When I checked my email this morning, my inbox had been inundated with “Happy Father’s Day” emails. Most of them tried to sell me something, but a particular one caught my eye and made me want to write this post.
Father’s day. The day always brought inner conflict during my childhood. You see, my father passed away when I was two and I barely remember him. My pseudo-memories come from many stories my mother relentlessly told me over the years. She kept him alive for me. My own memories of him come from observation of the world he left behind.
I know of his humor and high spirits because I was privileged to have read his writing. I know of his musicality because I inherited his well-loved and played guitar. I know of his love of Japan’s rich culture and history because he left a shit-load of books on the subject, all clearly read multiple times.
During the first half of my elementary school life, I used to dread father’s day. I was the only one in class who would be making a gift without a recipient. I didn’t have any male family member who could have taken the father-figure role in my life and my mother wasn’t looking for a new husband. In fact, she never did find someone who could take my father’s place in her heart (and you wonder how I ended up writing romance, eh?).
Half way through elementary, I began to realize that the gifts we made for father’s day every year were unfair to those in the same situation as me. Not because they were gender specific or even promoted a bad habit (yep, we made ashtrays) but because they failed to acknowledge those women who have taken dual roles in their households.
The reverse happens on mother’s day, I know, but the reality is that there are way more women than men filling in both pairs of shoes in their homes.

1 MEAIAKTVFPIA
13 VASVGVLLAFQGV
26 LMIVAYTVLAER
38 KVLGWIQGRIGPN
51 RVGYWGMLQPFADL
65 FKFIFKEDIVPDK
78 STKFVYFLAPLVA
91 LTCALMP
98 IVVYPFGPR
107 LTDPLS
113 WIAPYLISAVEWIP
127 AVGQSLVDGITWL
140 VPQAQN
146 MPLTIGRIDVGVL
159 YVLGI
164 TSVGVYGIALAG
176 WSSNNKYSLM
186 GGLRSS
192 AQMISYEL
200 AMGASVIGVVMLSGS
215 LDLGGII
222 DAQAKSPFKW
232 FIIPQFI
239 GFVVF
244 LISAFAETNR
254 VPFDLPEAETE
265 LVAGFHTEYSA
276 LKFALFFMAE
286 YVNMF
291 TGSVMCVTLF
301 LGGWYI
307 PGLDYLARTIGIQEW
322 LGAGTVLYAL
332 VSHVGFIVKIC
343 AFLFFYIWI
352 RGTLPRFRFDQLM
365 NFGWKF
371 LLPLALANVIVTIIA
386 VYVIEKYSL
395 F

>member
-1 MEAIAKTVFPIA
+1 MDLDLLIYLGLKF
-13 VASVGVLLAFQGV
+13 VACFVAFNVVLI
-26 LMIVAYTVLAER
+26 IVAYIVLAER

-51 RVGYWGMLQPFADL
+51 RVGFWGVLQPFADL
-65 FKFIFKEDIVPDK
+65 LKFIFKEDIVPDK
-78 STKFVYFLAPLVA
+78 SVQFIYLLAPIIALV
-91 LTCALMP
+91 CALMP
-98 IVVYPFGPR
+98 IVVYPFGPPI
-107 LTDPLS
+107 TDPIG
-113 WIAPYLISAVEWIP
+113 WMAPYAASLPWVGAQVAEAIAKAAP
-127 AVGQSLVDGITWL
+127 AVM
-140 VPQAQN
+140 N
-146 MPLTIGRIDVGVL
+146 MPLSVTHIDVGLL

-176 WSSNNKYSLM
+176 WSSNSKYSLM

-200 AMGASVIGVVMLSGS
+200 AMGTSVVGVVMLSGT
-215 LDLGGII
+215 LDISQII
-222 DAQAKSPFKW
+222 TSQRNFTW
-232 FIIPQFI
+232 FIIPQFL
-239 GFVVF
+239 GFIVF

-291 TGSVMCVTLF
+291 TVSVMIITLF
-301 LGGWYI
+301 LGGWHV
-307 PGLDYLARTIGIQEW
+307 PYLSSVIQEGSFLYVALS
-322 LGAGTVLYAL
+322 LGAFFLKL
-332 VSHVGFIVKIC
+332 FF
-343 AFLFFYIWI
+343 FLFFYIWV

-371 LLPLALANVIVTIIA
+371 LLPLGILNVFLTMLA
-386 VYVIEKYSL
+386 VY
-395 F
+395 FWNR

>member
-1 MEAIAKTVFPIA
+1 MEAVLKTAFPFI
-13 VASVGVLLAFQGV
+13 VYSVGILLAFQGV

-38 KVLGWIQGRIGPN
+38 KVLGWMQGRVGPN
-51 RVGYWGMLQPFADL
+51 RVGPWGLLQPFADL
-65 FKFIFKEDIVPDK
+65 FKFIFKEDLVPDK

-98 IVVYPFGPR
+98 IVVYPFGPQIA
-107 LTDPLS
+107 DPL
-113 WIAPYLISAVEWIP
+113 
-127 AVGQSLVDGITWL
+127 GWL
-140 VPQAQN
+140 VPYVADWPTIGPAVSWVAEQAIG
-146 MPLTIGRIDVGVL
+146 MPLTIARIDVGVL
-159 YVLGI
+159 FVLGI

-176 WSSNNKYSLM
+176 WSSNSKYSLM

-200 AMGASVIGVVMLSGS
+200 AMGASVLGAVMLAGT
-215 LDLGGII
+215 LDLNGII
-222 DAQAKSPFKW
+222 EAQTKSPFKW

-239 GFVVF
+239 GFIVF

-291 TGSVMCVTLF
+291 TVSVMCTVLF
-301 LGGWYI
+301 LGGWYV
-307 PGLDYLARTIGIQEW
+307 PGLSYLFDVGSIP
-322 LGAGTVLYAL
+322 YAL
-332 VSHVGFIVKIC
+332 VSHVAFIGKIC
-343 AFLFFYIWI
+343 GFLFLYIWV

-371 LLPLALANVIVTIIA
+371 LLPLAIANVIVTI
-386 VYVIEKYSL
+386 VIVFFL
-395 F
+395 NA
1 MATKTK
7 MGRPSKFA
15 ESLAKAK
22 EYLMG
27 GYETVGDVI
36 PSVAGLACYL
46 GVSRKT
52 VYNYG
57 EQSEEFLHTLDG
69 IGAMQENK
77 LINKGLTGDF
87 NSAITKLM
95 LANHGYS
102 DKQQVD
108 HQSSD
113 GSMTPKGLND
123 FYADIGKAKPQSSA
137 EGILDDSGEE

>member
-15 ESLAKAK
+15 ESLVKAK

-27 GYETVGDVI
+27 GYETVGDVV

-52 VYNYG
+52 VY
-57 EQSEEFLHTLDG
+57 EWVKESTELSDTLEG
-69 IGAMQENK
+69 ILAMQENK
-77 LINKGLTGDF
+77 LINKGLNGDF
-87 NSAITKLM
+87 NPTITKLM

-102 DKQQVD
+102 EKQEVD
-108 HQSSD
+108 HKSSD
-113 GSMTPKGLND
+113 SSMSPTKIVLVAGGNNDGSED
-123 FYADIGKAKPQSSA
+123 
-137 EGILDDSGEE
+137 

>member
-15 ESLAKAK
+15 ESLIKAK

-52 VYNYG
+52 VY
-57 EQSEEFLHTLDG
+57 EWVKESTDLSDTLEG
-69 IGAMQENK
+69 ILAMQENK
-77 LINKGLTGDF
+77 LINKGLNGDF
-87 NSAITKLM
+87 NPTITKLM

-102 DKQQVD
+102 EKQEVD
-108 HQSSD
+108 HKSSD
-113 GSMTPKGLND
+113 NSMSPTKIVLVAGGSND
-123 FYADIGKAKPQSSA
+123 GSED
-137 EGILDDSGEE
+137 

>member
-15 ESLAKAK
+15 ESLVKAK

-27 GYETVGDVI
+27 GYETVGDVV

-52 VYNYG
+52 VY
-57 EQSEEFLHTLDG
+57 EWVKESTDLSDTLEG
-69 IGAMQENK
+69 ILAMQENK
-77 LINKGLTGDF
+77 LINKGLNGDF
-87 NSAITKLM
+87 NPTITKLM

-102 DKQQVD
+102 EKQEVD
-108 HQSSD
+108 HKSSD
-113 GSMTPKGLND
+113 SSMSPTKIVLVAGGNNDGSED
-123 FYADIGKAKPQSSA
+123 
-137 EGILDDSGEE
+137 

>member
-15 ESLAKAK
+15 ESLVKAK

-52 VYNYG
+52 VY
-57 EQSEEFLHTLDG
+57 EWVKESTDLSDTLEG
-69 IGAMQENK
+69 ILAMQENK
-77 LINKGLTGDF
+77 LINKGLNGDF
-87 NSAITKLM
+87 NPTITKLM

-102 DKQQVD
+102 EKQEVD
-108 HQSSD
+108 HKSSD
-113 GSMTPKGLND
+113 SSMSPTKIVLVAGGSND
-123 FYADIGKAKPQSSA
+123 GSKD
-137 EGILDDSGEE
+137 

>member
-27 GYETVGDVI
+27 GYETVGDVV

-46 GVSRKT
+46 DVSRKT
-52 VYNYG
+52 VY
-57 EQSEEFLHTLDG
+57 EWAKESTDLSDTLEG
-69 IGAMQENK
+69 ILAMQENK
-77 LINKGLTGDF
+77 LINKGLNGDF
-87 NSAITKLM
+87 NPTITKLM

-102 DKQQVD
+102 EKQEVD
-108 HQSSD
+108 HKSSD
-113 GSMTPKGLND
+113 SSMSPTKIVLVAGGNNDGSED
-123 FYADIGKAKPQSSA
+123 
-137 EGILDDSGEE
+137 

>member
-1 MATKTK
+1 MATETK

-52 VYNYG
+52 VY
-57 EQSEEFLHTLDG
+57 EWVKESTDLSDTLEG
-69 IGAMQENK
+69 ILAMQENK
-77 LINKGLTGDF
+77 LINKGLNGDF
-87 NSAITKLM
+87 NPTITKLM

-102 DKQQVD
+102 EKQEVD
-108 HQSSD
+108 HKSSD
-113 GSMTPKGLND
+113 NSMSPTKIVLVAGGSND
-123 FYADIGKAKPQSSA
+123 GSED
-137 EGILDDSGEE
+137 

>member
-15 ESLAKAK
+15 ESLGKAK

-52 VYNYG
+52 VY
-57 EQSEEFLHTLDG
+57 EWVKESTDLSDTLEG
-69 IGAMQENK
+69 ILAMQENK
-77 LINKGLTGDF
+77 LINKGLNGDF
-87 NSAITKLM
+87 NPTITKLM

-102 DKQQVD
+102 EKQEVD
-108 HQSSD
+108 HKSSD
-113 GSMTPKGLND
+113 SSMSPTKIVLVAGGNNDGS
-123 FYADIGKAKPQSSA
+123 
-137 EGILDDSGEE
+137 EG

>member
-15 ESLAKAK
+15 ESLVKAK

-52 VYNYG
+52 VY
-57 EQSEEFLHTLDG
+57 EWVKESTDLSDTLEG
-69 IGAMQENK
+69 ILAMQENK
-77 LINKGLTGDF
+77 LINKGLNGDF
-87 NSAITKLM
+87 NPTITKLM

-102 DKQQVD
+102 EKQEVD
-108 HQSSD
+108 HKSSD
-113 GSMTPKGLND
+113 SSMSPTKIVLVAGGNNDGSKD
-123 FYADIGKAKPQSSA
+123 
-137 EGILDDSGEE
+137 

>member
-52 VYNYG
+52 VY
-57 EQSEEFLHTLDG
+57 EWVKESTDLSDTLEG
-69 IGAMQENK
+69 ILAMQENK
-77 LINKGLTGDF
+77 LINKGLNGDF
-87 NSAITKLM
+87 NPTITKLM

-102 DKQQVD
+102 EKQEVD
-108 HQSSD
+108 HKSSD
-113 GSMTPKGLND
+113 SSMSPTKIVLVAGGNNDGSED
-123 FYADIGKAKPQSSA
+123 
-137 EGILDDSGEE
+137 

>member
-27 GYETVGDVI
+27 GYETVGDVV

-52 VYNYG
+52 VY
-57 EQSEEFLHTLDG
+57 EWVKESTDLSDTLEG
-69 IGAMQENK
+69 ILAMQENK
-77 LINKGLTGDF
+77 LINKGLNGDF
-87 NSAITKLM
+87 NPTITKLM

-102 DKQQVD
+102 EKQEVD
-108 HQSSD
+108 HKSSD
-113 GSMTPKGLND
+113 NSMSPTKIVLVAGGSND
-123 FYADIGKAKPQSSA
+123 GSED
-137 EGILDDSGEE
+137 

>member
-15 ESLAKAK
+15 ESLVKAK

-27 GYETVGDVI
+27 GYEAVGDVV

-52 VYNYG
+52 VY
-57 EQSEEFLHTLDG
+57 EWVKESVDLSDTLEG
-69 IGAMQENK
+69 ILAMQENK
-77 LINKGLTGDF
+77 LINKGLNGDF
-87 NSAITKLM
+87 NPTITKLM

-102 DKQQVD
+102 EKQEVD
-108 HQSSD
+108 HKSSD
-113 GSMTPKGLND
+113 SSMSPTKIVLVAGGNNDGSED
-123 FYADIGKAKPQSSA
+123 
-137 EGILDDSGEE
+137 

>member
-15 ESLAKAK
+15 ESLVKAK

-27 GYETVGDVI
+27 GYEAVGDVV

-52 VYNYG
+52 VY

Which brings me back to the email from this morning.
To most, it would appear very well crafted and joyful, but to me, it had an intrinsic flaw. It celebrated fathers and boasted a list of things we would not have learned without having fathers. Throw a curveball (in my case, kick a mean soccer ball), change a tire, fix things around the house, honor and ethical behavior, etc. All those things and many more, I learned from my mother.
Teaching your child life skills and how to have fun doesn’t come attached to gender. This doesn’t mean you can’t celebrate your father or the things he’s taught you, or the many amazing moments you’ve had with him. Please do. Cherish every moment—on Father’s Day or any other day—you have with him because you never know if that will be the last one.
But most of all, for all fathers and mothers out there, don’t limit the memories you can have with your child to those traditional gender-specific roles. Bend the rules. Teach your daughter to bake a cake, but also to change a tire and fix an engine. Let her use you as a make-up sampler, too for fun. Teach your son to throw a ball, but also to cook and clean up after himself. To respect others independent of their life choices. Make your children rounded individuals so they can create the same memories with their own children, thus propagating the habit. And that’s the true gift of parenthood.